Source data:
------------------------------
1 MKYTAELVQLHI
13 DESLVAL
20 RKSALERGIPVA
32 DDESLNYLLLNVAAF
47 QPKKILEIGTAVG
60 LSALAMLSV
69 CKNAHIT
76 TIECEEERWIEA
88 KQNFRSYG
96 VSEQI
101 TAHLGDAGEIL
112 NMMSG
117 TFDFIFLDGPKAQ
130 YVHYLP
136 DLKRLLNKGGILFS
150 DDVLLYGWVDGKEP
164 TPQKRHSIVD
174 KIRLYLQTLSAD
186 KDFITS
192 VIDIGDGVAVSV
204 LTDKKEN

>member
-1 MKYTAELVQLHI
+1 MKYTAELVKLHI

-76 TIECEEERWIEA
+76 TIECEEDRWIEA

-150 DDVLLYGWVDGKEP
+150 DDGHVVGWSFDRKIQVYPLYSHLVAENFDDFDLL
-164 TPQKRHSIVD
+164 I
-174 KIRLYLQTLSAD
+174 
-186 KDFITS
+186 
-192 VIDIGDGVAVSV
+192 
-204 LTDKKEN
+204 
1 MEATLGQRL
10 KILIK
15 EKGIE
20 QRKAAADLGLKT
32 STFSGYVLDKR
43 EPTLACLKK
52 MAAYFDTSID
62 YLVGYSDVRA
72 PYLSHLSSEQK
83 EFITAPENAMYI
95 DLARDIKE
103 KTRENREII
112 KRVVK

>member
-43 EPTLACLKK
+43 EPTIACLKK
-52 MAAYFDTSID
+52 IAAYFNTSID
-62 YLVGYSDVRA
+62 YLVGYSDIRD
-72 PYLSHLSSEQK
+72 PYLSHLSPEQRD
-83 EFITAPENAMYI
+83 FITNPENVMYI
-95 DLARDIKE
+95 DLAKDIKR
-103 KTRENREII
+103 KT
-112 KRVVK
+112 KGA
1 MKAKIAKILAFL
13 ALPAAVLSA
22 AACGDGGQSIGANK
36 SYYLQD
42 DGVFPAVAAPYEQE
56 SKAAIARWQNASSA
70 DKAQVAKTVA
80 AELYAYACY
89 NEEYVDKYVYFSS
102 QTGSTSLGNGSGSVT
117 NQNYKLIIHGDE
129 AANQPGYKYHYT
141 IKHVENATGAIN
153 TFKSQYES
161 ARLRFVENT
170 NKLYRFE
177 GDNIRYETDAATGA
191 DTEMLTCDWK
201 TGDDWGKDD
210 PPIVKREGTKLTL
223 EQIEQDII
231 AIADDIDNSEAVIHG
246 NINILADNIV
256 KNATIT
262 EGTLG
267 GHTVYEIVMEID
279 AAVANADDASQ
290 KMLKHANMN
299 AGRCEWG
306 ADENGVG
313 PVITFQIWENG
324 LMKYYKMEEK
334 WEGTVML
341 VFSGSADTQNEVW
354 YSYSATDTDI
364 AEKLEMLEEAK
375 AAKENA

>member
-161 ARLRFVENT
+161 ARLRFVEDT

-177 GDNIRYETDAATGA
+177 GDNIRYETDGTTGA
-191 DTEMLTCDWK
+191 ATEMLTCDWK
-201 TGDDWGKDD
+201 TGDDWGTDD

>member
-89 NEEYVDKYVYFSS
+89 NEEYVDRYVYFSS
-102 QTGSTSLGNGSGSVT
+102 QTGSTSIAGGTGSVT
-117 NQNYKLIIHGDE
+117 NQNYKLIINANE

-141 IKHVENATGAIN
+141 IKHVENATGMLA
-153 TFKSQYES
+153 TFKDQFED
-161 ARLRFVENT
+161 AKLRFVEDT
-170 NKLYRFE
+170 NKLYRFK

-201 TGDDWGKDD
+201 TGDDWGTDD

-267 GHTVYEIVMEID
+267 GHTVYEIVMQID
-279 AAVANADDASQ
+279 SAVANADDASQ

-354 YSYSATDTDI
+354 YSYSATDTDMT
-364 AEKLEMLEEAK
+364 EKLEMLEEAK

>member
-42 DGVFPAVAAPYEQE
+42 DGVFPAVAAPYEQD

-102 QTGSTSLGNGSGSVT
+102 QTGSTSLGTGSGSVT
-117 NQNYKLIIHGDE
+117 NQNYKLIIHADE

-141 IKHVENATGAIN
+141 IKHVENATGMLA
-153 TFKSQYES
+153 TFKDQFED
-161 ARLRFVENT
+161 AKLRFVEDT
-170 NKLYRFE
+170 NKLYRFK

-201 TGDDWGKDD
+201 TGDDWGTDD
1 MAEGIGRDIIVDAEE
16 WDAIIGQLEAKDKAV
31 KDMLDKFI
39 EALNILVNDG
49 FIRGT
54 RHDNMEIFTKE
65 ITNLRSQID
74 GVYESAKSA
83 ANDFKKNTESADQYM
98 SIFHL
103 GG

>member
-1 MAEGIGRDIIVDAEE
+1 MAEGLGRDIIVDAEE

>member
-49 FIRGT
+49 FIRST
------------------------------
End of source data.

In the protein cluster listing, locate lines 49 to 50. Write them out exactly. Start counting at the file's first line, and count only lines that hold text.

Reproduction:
95 DLARDIKE
103 KTRENREII